Larus delawarensis

Status:  Abundant regular spring and fall migrant statewide. Fairly common regular summer visitor statewide. Uncommon regular winter visitor statewide.


Documentation: Specimen: UNSM ZM6619, 22 Sep 1917 Lancaster Co.

Taxonomy: No subspecies are recognized.

Pollet et al (2020) indicated that there are two breeding populations, eastern and western, that can generally be distinguished mensurally; Nebraska birds show much variation in size, probably as the two populations mix in Nebraska during migrations and winter (see Comments).

Spring: Arrival of northward migrants is indicated by a notable increase in numbers of wintering birds by late Feb or early Mar, peaking in mid- to late Mar, although there is both north and south movement in early spring in response to water/ice conditions and weather. Small flocks, mostly of sub-adults, follow in Apr and May. A group of 35 at Hedgefield WMA, Lancaster Co 28 Apr 2013 was comprised of immatures.

  • High counts: 30,000 at Harlan Co Reservoir, Harlan Co 15 Mar 2001, 20,000 at Branched Oak Lake, Lancaster Co 24 Mar 2001, and 19,000 at Lake McConaughy, Keith Co 14 Mar 1994.

Summer: Small numbers of immature non-breeders can be found in summer at larger lakes and reservoirs throughout the state. The nearest regular breeding is in northeast South Dakota (Tallman et al 2002), although in early Jul 2021 at least 40 chicks with adults were at Walden Reservoir in northern Colorado associated with the California Gull colony there (Komar, post to COBIRDS, 4 Jul 2021); there is an old record for Colorado (Wickersham 2016) and nesting has occurred in Wyoming (Faulkner 2010). See Comments.

  • High counts: 700 at Lake McConaughy 9 Aug 1991 (Rosche 1994), 683 there 20 Jun 2004, 472 there 30 Jul 2000, and 470 at Lake Alice, Scotts Bluff Co 30 Jul 2019.

Fall: Migrants can be detected by late Jul, when the first adults generally appear; early records of fall adults are of a single adult in Clay Co 14 Jul 2012, four in the eastern Rainwater Basin 16 Jul 2000, 20 in Lancaster Co 20 Jul 2014, and five in Seward Co 24 Jul 2011. An early high count was the 768 at Lake McConaughy 6 Aug 2000.

Peak counts occur between late Sep and early Jan; timing and numbers are dependent on water/ice conditions and weather. Pollet et al (2020) indicated that individuals of the eastern population that winter along the west coast of the Gulf of Mexico (Louisiana, Texas) move south through the Mississippi Valley, and that birds from the western population also winter uncommonly in Texas and further south, passing through the Great Plains states.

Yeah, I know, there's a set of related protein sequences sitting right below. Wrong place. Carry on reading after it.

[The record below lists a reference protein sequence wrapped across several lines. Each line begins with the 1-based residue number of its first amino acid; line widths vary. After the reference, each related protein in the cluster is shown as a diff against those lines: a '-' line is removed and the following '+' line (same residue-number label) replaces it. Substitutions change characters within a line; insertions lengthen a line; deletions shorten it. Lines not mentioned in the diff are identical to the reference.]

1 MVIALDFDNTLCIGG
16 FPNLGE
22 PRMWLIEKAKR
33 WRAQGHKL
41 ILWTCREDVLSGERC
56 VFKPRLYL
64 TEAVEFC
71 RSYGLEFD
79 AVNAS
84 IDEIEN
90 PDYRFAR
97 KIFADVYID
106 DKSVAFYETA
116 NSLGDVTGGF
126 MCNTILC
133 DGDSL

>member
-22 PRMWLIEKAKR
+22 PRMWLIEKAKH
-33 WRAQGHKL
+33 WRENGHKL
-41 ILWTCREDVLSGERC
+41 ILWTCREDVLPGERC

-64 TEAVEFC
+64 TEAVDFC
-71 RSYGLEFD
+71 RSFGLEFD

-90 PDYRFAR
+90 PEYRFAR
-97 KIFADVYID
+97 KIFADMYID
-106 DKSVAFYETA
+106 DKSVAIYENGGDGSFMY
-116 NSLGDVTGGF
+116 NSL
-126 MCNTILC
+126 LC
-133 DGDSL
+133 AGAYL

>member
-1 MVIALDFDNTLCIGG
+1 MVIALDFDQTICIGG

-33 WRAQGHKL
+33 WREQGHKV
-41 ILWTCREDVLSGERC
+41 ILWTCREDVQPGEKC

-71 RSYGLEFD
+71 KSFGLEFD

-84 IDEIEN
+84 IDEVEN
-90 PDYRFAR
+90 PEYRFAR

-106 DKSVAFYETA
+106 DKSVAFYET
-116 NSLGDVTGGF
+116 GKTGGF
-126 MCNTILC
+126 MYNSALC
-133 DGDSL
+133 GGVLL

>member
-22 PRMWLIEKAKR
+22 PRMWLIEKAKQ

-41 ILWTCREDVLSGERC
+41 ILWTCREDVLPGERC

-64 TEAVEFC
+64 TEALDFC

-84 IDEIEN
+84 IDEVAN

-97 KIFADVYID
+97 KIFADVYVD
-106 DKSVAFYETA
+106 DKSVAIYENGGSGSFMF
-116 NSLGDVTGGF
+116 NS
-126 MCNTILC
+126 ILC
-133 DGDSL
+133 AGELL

• High counts:  100,000 at Calamus Reservoir, Loup Co 29 Sep 2002, 8200 at Lake McConaughy 9 Dec 2020, 6000-8000 at Lake McConaughy 1 Dec 1974 (Rosche 1994), 5000-8000 at Wehrspann Lake, Sarpy Co 5-6 Dec 2016, and 7000 at Lake McConaughy 2 Jan 2000.

Winter: Wintering numbers are dictated by the severity of the winter; generally, small numbers overwinter at larger reservoirs with open water.  Smallest numbers are usually found during Jan, and numbers slowly begin to build at certain reservoirs, such as Lake McConaughy, in late Jan and Feb. In the northwest, it may depart entirely in winter, as Rosche (1982) cited extreme occurrence dates 3 Mar-27 Nov.

Comments: There is a single egg which may be of this species in the UNSM collection, obtained from Lake McConaughy in 1992 (Roger Knaggs pers. comm.).  A technician working on Piping Plovers at the west end of Lake McConaughy found a nest with two eggs in dead cattails and an adult bird “coming and going” on 22 Jul 1992. The nest was washed out by high water and only one egg recovered and sent to UNSM. A photograph of the “nest”, also at UNSM, apparently was taken after the original nest was washed out; Thomas Labedz (pers. comm.) doubted from this photo that there was a real nest and suspected that the egg may have been “dumped”.

Pollet et al (2020) stated that “birds from western populations are larger in 16 of 18 (89%) mensural characters that differ significantly”. Apparently, the eastern population re-established itself after being extirpated in the 19th century; by the early 1900s the species bred only in the inland prairie regions of the Unites States and Canada, but has re-occupied its former range (Pollet et al 2020).


UNSM: University of Nebraska State Museum
WMA: Wildlife Management Area (State)

Literature Cited

Faulkner, D.W. 2010. Birds of Wyoming. Roberts and Company, Greenwood Village, Colorado, USA.

Pollet, I.L., D. Shutler, J.W. Chardine, and J.P. Ryder. 2020. Ring-billed Gull (Larus delawarensis), version 1.0. In Birds of the World (A. F. Poole, Editor). Cornell Lab of Ornithology, Ithaca, NY, USA. https://doi.org/10.2173/bow.ribgul.01.

Rosche, R.C. 1982. Birds of northwestern Nebraska and southwestern South Dakota, an annotated checklist. Cottonwood Press, Crawford, Nebraska, USA.

Rosche, R.C. 1994. Birds of the Lake McConaughy area and the North Platte River valley, Nebraska.  Published by the author, Chadron, Nebraska, USA.

Tallman, D.A., Swanson, D.L., and J.S. Palmer. 2002. Birds of South Dakota. Midstates/Quality Quick Print, Aberdeen, South Dakota, USA.

Wickersham, L.E. Ed. 2016. The Second Colorado Breeding Bird Atlas. Colorado Bird Atlas Partnership, Colorado Parks and Wildlife, Denver, Colorado, USA.

Recommended Citation

Silcock, W.R., and J.G. Jorgensen. 2021. Ring-billed Gull (Larus delawarensis). In Birds of Nebraska — Online. www.BirdsofNebraska.org

Birds of Nebraska – Online

Updated 4 Jul 2021